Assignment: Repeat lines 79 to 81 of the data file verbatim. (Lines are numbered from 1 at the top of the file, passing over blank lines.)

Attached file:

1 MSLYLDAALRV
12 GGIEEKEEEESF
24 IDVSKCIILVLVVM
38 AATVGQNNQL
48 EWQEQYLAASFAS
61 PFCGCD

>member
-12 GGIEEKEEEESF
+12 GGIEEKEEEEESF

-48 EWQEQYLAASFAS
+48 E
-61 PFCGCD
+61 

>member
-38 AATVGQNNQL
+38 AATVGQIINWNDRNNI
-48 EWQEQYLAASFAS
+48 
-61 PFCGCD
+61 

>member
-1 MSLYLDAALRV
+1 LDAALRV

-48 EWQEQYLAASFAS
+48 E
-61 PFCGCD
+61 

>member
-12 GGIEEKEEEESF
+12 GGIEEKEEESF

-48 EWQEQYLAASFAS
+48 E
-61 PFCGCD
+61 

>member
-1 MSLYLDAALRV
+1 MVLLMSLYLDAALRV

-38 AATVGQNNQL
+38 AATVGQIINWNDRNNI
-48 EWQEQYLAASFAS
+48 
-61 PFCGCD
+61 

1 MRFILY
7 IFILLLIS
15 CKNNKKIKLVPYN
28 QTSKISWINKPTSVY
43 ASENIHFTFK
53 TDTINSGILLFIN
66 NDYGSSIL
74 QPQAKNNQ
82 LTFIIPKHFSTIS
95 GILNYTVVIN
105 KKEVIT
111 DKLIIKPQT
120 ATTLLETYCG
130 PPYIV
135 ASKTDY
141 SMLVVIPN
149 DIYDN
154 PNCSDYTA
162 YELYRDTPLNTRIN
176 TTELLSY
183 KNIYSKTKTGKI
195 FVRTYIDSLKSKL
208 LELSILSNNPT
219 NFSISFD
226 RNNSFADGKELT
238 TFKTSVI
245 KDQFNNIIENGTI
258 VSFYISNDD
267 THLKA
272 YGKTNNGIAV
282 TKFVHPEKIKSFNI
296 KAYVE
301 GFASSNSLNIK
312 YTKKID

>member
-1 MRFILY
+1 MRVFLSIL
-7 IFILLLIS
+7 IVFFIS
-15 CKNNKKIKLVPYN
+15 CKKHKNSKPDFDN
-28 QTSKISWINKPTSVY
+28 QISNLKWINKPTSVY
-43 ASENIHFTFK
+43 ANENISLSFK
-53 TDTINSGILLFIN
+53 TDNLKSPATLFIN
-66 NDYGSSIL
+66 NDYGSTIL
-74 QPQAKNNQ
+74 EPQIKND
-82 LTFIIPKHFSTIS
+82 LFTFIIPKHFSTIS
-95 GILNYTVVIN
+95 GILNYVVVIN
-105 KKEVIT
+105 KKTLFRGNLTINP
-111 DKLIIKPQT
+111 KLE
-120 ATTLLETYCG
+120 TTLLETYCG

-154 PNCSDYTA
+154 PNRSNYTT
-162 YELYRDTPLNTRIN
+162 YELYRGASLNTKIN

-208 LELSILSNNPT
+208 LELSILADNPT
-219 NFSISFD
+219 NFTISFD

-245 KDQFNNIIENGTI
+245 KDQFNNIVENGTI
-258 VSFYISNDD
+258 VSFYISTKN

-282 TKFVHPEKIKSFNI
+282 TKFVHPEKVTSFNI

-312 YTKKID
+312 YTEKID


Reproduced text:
-1 MRFILY
+1 MRVFLSIL
-7 IFILLLIS